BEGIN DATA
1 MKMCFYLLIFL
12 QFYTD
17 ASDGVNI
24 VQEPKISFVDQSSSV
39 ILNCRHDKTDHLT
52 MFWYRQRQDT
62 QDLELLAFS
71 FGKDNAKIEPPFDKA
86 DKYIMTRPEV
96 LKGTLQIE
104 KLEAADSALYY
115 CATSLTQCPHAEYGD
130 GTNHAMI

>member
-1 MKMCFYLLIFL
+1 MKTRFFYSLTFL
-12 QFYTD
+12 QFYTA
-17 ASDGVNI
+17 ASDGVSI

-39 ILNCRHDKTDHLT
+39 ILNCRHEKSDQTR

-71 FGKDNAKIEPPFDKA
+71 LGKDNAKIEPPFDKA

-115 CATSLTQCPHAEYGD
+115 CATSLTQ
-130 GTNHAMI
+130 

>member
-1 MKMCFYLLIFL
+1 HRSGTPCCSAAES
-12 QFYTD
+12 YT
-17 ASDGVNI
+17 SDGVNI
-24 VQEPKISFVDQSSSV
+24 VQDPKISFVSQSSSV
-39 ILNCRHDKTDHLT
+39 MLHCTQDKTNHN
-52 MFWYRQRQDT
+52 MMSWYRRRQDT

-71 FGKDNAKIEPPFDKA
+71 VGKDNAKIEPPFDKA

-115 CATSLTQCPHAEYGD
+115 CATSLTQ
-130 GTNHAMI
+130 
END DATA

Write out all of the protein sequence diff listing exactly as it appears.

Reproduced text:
1 MKMCFYLLIFL
12 QFYTD
17 ASDGVNI
24 VQEPKISFVDQSSSV
39 ILNCRHDKTDHLT
52 MFWYRQRQDT
62 QDLELLAFS
71 FGKDNAKIEPPFDKA
86 DKYIMTRPEV
96 LKGTLQIE
104 KLEAADSALYY
115 CATSLTQCPHAEYGD
130 GTNHAMI

>member
-1 MKMCFYLLIFL
+1 MKTRFFYSLTFL
-12 QFYTD
+12 QFYTA
-17 ASDGVNI
+17 ASDGVSI

-39 ILNCRHDKTDHLT
+39 ILNCRHEKSDQTR

-71 FGKDNAKIEPPFDKA
+71 LGKDNAKIEPPFDKA

-115 CATSLTQCPHAEYGD
+115 CATSLTQ
-130 GTNHAMI
+130 

>member
-1 MKMCFYLLIFL
+1 HRSGTPCCSAAES
-12 QFYTD
+12 YT
-17 ASDGVNI
+17 SDGVNI
-24 VQEPKISFVDQSSSV
+24 VQDPKISFVSQSSSV
-39 ILNCRHDKTDHLT
+39 MLHCTQDKTNHN
-52 MFWYRQRQDT
+52 MMSWYRRRQDT

-71 FGKDNAKIEPPFDKA
+71 VGKDNAKIEPPFDKA

-115 CATSLTQCPHAEYGD
+115 CATSLTQ
-130 GTNHAMI
+130 